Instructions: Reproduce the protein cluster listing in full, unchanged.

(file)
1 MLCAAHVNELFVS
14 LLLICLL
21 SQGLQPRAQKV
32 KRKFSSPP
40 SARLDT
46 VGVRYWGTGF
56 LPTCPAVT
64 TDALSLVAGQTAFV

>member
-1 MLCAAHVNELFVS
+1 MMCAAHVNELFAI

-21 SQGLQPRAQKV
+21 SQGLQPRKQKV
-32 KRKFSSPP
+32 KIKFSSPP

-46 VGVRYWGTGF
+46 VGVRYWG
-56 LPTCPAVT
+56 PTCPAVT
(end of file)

1 MLCAAHVNELFVS
14 LLLICLL
21 SQGLQPRAQKV
32 KRKFSSPP
40 SARLDT
46 VGVRYWGTGF
56 LPTCPAVT
64 TDALSLVAGQTAFV

>member
-1 MLCAAHVNELFVS
+1 MMCAAHVNELFAI

-21 SQGLQPRAQKV
+21 SQGLQPRKQKV
-32 KRKFSSPP
+32 KIKFSSPP

-46 VGVRYWGTGF
+46 VGVRYWG
-56 LPTCPAVT
+56 PTCPAVT